In Dez Bryant's final full collegiate season, he was 20 years old on the final day of the year. His production, 1480 yards out of a possible 3149 gave him an "amazing" dominator rating. Combined with his age rating of "very young" Bryant's Phenom Index came in as the fifth-highest over that span, 3.02.
Some might look at the top of the list and quickly dismiss this metrics validity, but look again at the "failures". Dwayne Jarrett had alcohol problems, Sidney Rice's career was derailed by a serious hip issue at the end of his breakout year, and Kenny Britt's legal issues are well-known. Those are things that no metric will be able to predict (although a thorough background and interview process might shed light on).
On the opposite end of the spectrum, albeit barely making the worst list, is Cowboys second-year guy Terrance Williams.
Although Williams was slightly above average (1.04) his age in his final season (23.5) negated his 1832 yards, which accounted for over 41% of the Baylor Bears' 2012 offense. Could this be an indicator of Williams being a competent, but not ground-breaking threat at receiver?
Whether or not one thinks these metrics are indicators of Williams' future development or not shouldn't be the point. This metric will prove its worth in whether or not it can sort through the numerous highly rated 2014 prospects to find immediate and future stars.
Out of the 13 receivers in Josh Norris' Top 100, the Phenom Index really likes two of my favorite targets above their pre-draft ranks. Allen Robinson of Penn State, who I consider Anquan Boldin-esque and Moore compares to Bryant, comes in second, with a score of 3.17. Robinson accounted for over 1,400 of the Nittany Lions' 3,100 passing yards in 2014. Robinson most likely will come off the board near the end of the first round or early second.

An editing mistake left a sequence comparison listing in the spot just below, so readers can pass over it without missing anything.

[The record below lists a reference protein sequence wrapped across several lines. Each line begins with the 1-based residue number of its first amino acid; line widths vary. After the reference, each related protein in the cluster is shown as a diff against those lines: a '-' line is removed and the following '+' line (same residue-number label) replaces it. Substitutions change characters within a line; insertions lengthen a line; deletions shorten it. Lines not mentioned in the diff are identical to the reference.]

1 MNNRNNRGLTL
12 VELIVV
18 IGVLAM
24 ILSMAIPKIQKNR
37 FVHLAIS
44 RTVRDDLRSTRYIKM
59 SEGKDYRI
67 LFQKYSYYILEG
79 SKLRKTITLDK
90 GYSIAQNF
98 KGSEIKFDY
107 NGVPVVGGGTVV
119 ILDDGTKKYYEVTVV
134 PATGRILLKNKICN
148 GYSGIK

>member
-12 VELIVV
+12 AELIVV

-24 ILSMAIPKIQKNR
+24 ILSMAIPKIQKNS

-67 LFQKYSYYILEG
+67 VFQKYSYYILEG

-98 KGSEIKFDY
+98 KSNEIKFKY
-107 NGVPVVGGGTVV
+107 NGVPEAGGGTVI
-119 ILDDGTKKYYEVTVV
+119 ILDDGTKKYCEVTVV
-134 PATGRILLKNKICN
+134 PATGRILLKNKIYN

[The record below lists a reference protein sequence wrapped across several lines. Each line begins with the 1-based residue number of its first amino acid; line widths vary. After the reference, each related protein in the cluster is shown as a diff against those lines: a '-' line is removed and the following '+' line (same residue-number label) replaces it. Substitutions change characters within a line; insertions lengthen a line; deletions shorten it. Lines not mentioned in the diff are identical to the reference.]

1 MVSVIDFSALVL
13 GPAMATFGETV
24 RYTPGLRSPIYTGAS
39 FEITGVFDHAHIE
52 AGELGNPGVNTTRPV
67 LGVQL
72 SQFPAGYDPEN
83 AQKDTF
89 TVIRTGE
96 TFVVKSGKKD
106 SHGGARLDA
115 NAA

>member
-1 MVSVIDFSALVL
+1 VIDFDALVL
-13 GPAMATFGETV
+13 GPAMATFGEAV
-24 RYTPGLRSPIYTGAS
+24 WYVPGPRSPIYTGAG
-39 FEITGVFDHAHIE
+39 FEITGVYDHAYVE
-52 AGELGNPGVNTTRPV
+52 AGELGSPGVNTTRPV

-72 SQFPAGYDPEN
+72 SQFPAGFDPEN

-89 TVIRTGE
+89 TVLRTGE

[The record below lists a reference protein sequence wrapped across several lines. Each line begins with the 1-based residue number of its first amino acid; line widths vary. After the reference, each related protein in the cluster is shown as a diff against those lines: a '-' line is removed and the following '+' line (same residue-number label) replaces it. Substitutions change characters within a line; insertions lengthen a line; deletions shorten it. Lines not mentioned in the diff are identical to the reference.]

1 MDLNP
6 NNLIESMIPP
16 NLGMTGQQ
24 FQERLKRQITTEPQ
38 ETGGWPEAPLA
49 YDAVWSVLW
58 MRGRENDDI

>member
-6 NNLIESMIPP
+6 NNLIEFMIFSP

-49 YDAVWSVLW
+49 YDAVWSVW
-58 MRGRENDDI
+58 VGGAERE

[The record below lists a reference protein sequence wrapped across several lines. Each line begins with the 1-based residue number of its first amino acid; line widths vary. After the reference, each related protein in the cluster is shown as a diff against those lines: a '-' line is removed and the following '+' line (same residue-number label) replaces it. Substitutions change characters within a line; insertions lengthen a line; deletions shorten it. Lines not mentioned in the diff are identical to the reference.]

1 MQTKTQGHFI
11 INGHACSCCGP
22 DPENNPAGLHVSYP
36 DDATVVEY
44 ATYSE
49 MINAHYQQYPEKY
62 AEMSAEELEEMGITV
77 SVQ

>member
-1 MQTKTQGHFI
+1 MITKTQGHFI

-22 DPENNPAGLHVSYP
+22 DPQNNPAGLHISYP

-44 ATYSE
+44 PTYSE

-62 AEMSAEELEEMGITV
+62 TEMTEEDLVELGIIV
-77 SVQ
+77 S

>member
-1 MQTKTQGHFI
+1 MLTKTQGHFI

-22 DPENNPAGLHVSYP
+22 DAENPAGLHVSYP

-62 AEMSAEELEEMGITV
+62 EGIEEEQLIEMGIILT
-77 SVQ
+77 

Another of my favorites is Donte Moncrief of Mississippi. I consider Moncrief to be the total package at receiver and he's projected as a late second to third round selection. Moncrief only accrued 938 of Ole Miss' almost 3700 yards, however the fact that he was their number one target at the tender age of 20 soars him up to 5th in the Phenom Index rankings.
Some interesting names with low scores? Marquis Lee (who I don't project well), Kelvin Benjamin and Martavis Bryant. If you want to excuse Bryant because he was on the same team as Sammy Watkins, you should note that LSU's duo of Jarvis Landry and Odell Beckham both scored near a 2 while Bryant is last amongst the 13 with a 0.97.
Of course, there will always be some that hold statistical predictors to higher standards than regular tools of evaluation. That is to say, the "look at the guys that didn't succeed despite the predictor!" crowd will fail to admit that other methods of analysis fail to perfectly predict things either. I'll certainly be paying attention to this year's receiver class to see if this new metric bears paying attention to.